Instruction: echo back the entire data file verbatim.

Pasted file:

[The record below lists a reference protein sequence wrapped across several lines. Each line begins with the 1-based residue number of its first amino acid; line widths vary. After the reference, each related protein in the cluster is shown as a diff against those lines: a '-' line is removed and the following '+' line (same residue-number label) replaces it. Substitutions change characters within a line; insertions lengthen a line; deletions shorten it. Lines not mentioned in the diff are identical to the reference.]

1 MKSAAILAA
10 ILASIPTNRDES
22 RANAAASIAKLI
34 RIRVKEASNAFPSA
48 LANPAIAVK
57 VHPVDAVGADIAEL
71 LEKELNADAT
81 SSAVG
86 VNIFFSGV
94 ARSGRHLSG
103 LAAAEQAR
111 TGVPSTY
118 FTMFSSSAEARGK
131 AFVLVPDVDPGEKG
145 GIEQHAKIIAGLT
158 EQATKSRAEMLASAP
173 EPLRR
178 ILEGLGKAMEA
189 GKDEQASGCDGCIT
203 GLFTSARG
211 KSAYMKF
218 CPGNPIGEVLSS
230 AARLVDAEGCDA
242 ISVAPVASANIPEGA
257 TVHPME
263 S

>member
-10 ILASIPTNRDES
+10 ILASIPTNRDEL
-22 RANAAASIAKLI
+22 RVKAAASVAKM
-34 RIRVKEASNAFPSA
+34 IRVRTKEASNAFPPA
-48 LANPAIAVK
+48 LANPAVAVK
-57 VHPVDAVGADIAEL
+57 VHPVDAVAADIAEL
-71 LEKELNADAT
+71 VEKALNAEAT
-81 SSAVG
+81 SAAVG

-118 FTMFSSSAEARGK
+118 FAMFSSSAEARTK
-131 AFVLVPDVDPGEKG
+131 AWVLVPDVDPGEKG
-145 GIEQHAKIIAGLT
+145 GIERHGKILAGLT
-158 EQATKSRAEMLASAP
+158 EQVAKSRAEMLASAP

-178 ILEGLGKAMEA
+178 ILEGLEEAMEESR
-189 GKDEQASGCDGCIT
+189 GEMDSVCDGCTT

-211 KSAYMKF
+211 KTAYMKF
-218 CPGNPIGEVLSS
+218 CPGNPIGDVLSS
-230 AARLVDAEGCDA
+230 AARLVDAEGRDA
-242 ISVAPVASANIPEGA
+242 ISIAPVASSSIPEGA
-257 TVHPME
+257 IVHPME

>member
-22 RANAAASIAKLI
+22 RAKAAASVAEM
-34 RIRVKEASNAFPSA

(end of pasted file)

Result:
[The record below lists a reference protein sequence wrapped across several lines. Each line begins with the 1-based residue number of its first amino acid; line widths vary. After the reference, each related protein in the cluster is shown as a diff against those lines: a '-' line is removed and the following '+' line (same residue-number label) replaces it. Substitutions change characters within a line; insertions lengthen a line; deletions shorten it. Lines not mentioned in the diff are identical to the reference.]

1 MKSAAILAA
10 ILASIPTNRDES
22 RANAAASIAKLI
34 RIRVKEASNAFPSA
48 LANPAIAVK
57 VHPVDAVGADIAEL
71 LEKELNADAT
81 SSAVG
86 VNIFFSGV
94 ARSGRHLSG
103 LAAAEQAR
111 TGVPSTY
118 FTMFSSSAEARGK
131 AFVLVPDVDPGEKG
145 GIEQHAKIIAGLT
158 EQATKSRAEMLASAP
173 EPLRR
178 ILEGLGKAMEA
189 GKDEQASGCDGCIT
203 GLFTSARG
211 KSAYMKF
218 CPGNPIGEVLSS
230 AARLVDAEGCDA
242 ISVAPVASANIPEGA
257 TVHPME
263 S

>member
-10 ILASIPTNRDES
+10 ILASIPTNRDEL
-22 RANAAASIAKLI
+22 RVKAAASVAKM
-34 RIRVKEASNAFPSA
+34 IRVRTKEASNAFPPA
-48 LANPAIAVK
+48 LANPAVAVK
-57 VHPVDAVGADIAEL
+57 VHPVDAVAADIAEL
-71 LEKELNADAT
+71 VEKALNAEAT
-81 SSAVG
+81 SAAVG

-118 FTMFSSSAEARGK
+118 FAMFSSSAEARTK
-131 AFVLVPDVDPGEKG
+131 AWVLVPDVDPGEKG
-145 GIEQHAKIIAGLT
+145 GIERHGKILAGLT
-158 EQATKSRAEMLASAP
+158 EQVAKSRAEMLASAP

-178 ILEGLGKAMEA
+178 ILEGLEEAMEESR
-189 GKDEQASGCDGCIT
+189 GEMDSVCDGCTT

-211 KSAYMKF
+211 KTAYMKF
-218 CPGNPIGEVLSS
+218 CPGNPIGDVLSS
-230 AARLVDAEGCDA
+230 AARLVDAEGRDA
-242 ISVAPVASANIPEGA
+242 ISIAPVASSSIPEGA
-257 TVHPME
+257 IVHPME

>member
-22 RANAAASIAKLI
+22 RAKAAASVAEM
-34 RIRVKEASNAFPSA